In one example, dentistry company Structo pivoted to applying its 3D printing expertise to make new generation nasopharyngeal swabs. Elsewhere, Biofourmis developed its analytics platform to target COVID-19, and Lucence, which was set up to specialise in cancer diagnosis, also did the pivot to the coronavirus.
“But at some point, we need to revert back to the business plan,” said Lim. “Investors won’t be infinitely patient and generous,” he cautioned. Robotics, 3D printing and digital mental health are prime examples of the project fields that will benefit from renewed attention once the pandemic is manageable on a global scale.
Telehealth got a massive boost under COVID, and its ongoing adoption has remained very high, said Lim, with more people looking to sign up to it. Telehealth has broken down several barriers, one being the often-nationalistic approaches to care delivery. Indonesia, for instance, represents a potentially very big health care market, but it remains largely closed off to clinic groups from Singapore. While Singapore’s big hospital groups, Raffles Medical Group and Parkway Hospitals Singapore, have had success in entering Vietnam and China, they have not seen the same results in ASEAN’s most populous country. But with telehealth, the market access barriers are being broken down.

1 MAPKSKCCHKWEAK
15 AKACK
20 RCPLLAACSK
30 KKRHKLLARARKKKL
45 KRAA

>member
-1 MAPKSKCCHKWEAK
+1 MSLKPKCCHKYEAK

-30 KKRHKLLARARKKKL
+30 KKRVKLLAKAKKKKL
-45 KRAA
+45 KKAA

Deep Tech’s Attraction
SGInnovate’s policy of “doing the stuff nobody else wants to do” means going into new risk areas. A lot of people say they want to do Deep Tech investments, Lim notes, adding that the investment community is not accustomed to doing high capex projects that require long term input and have a long route to liquidity.
Neither do they all have the capacity to do the due diligence, price a deal or syndicate investors. “That’s what we’ve been doing – opening the doors to other funds who can co-invest with us.” In fact, the organisation is even seeing interest in Deep Tech coming from the conservative world of private banking. The pandemic has crystalised interest in it. High net worth individuals seem to want to directly explore Deep Tech.
Next on SGInnovate’s priority list is to install investment terms to support its new areas of focus. It also wants to build vertical communities to be able to supply technical and product assistance, as well as regulatory advice, to companies requiring such help.
It also wants to internationalise and bring regional players into its group. Lim said, “We play an important role but there’s still a lot more we can do, including moving into drugs, where the hurdles will go up.”